Fighting was second nature to Geronimo of the Chiricahua Apache, as his tribe continually raided and was raided by surrounding tribes and Mexicans. When the United States seized the Southwest from Mexico, however, and broke a reservation agreement with Chiricahua leader Cochise, Geronimo began a long guerrilla war against government troops. Eventually, he surrendered in 1886--not without later regret--and became a sort of tourist attraction while in captivity until his death in 1909.

The young Macedonian leader Alexander the Great spread Greek culture through violent invasions of Persia (which itself had long invaded the Greek city-states), Egypt, the Balkans, and modern-day Pakistan. A highlight was his rout of Persian leader Darius III at the Battle of Issus in modern-day Turkey. Outnumbered more than two to one, Alexander nevertheless broke through the Persians’ lines and personally led a charge on horse directly at the Persian king. Darius fled, leaving his forces in disarray and family members to be ransomed.

Chiang Kai-Shek commanded the army of China’s Nationalist Party (Kuomintang) in the late 1920s, fighting local warlords, Chinese Communists, and then in cooperation with the latter, the invading Japanese. He drew upon his knowledge of Japanese and Soviet Union military practices and reintroduced Confucianism into the public sphere. After World War II, the Nationalists and Mao Zedong’s Communists fought each other again. In 1949, the Nationalists retreated across the Formosa Strait to the island of Taiwan, where Chiang Kai-Shek became the first leader of a new People’s Republic of China.

The military commander Vo Nguyen Giap exhaustively studied the battle plans of French commander Napoleon Bonaparte, which ironically helped him expel the colonial French from then-Indochina after the 1954 battle at Dien Bien Phu. Later, as a North Vietnamese general, he opposed the South Vietnamese and, increasingly, the soldiers of their American backers. Today he is known for defeating the will of a technologically superior foe, albeit at the cost of many Vietnamese lives. Despite the dangers and hardships of his career and life, he lived to the age of 102.

The Duke of Wellington, formerly known as Major General Arthur Wellesley, proved his mettle at the Battle of Assaye in India and the Battle of Vitoria in the Iberian Peninsular War. But it was at Waterloo in 1815 where the Duke, along with Prussian Field Marshal Gebhard von Blücher, put a stop to Napoleon’s predations. The Duke went on to be Prime Minister of Britain.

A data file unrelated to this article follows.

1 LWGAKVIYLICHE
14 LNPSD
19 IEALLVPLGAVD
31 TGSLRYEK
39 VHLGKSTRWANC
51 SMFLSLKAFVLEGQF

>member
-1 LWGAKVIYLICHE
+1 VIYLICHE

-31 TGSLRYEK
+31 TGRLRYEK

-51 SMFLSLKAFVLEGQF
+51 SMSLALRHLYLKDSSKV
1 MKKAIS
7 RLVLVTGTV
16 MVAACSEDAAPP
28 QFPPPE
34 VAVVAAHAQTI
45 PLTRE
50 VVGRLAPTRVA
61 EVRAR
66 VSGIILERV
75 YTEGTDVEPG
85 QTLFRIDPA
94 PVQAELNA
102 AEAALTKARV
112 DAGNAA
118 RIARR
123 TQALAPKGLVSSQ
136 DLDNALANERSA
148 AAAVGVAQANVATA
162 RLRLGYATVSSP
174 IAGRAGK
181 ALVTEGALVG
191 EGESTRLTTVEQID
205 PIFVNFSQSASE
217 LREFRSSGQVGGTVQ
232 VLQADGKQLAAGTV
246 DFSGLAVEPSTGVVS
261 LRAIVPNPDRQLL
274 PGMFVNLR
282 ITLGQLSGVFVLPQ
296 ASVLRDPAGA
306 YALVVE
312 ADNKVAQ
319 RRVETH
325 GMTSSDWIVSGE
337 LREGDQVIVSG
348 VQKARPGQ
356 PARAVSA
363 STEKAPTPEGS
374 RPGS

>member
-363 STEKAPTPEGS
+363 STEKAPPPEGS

Field Marshall Bernard Montgomery won the first major Allied land victory against the Germans in World War II at the Second Battle of El Alamein, Egypt in late 1942. The uncompromising “Monty” rubbed a lot of important people the wrong way--including Supreme Allied Commander Dwight D. Eisenhower--but he is credited with insisting that the Normandy Invasion on D-Day, June 6, 1944, include eight divisions of troops instead of just three, an adjustment that probably decided the war in Europe.

General William Westmoreland commanded the US troops in Vietnam from 1964 to 1968. Despite his buildup of technologically advanced and well-equipped American soldiers past the half-million mark, his strategy led to a stalemate. The North Vietnamese Tet Offensive in 1968 demoralized the Americans and South Vietnamese, increasing antiwar sentiment in the US. President Johnson replaced General Westmoreland and brought him back home to be the Army’s chief of staff.

Much is unknown about the life of Scottish noble William Wallace, who opposed Edward I of England, also known as “Longshanks,” in the First War of Scottish Independence. As loosely depicted in the epic film Braveheart (1995 Paramount Pictures), Wallace rallied the Scottish tribes to defeat the English at the Battle of Stirling Bridge in 1297 AD. After a major defeat at the Battle of Falkirk in 1298, Wallace endured for seven years before being captured, hanged, drawn and quartered by the forces of Longshanks.